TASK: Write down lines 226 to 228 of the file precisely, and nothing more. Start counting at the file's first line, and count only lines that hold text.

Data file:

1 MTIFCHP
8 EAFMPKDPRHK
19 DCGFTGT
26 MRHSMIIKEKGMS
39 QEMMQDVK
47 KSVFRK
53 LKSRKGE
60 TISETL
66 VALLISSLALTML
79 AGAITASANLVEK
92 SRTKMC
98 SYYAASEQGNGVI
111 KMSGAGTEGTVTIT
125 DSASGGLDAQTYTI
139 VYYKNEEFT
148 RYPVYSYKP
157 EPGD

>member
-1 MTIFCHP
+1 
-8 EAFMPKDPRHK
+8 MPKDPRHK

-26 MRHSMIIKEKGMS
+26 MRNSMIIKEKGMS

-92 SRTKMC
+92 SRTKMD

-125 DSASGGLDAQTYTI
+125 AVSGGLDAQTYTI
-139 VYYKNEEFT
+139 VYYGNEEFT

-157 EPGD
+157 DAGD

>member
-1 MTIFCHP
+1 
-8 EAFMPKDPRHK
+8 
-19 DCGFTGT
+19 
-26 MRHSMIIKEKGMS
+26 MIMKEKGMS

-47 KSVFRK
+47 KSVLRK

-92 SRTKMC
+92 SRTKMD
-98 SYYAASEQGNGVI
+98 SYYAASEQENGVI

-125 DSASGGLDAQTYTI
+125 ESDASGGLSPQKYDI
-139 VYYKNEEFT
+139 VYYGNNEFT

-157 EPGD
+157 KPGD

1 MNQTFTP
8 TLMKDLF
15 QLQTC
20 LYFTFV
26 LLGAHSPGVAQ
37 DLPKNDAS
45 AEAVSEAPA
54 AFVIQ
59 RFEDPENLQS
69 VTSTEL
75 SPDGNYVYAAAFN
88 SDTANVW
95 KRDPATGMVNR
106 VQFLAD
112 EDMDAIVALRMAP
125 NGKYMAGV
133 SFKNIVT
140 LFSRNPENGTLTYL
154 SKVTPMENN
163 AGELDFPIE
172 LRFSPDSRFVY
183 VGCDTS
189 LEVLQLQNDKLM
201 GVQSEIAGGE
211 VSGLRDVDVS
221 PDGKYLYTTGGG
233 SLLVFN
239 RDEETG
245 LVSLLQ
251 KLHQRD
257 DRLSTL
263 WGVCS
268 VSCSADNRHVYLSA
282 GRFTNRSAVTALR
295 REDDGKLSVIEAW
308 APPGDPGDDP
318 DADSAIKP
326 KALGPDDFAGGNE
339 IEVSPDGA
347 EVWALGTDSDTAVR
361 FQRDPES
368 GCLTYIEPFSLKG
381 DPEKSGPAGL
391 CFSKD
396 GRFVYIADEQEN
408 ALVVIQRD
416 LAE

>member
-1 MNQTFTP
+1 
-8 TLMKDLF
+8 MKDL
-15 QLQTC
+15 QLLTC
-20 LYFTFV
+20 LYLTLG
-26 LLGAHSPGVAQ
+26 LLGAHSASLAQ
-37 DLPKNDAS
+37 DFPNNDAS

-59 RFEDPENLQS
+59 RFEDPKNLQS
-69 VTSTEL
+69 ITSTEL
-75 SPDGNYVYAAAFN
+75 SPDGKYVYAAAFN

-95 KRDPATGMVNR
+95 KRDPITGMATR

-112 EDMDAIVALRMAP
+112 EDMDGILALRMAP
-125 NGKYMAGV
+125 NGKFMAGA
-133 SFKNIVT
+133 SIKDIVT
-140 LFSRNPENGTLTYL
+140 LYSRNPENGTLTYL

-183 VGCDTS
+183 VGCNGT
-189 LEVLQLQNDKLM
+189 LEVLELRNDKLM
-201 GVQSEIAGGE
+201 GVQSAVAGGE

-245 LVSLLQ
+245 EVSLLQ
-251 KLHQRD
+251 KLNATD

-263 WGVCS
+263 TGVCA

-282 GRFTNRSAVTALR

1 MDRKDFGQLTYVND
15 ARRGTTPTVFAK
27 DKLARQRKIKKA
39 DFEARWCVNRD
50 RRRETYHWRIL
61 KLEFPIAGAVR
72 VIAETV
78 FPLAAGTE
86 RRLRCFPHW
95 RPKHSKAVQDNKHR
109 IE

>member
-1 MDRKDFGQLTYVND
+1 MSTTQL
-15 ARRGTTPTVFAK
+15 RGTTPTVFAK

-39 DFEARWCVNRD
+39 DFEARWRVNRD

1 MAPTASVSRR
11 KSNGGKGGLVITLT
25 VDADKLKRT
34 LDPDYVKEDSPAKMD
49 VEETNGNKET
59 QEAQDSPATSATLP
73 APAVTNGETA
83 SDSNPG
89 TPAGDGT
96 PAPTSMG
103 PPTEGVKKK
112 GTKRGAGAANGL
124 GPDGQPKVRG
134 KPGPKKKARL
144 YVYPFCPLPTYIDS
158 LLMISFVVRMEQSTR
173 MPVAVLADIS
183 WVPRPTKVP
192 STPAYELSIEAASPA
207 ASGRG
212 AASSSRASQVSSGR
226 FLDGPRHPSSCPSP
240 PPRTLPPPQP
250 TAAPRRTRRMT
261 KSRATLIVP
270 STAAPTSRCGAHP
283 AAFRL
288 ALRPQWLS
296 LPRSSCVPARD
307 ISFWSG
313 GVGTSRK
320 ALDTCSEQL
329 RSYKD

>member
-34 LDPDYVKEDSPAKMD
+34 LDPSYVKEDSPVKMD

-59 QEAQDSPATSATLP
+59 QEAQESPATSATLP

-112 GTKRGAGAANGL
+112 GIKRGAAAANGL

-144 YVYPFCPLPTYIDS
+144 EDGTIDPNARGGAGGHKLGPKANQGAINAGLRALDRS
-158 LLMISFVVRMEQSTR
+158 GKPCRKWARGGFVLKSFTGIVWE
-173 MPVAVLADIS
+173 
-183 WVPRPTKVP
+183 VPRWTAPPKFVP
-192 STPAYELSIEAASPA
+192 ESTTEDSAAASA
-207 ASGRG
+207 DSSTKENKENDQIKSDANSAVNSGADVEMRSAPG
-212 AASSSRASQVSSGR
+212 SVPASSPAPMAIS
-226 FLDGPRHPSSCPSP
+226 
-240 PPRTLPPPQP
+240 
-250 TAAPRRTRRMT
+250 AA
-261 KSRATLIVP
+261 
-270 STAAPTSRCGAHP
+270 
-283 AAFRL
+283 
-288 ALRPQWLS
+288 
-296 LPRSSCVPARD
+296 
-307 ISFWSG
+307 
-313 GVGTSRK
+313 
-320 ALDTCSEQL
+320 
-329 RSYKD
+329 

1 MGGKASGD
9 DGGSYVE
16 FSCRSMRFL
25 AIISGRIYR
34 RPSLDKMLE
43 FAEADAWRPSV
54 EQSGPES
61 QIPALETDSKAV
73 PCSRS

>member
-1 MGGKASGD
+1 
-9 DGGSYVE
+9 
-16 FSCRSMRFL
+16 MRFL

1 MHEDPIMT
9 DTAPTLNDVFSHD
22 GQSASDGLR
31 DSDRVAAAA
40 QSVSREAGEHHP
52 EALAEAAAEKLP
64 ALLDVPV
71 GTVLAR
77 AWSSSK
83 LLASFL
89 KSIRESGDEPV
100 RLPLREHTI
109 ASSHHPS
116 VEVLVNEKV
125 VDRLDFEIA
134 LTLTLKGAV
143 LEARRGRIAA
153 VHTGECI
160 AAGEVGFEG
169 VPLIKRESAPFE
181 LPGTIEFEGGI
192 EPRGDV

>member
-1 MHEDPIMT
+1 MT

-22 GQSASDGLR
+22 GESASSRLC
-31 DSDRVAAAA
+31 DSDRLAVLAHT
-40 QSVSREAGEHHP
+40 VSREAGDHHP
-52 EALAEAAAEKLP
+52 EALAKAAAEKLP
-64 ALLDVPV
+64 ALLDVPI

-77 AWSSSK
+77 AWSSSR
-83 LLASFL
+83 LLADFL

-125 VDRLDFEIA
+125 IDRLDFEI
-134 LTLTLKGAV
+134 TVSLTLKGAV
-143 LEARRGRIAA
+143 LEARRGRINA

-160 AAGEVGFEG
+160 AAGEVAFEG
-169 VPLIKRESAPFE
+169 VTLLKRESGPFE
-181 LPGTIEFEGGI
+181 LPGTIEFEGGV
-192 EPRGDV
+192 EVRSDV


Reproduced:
+283 
-288 ALRPQWLS
+288 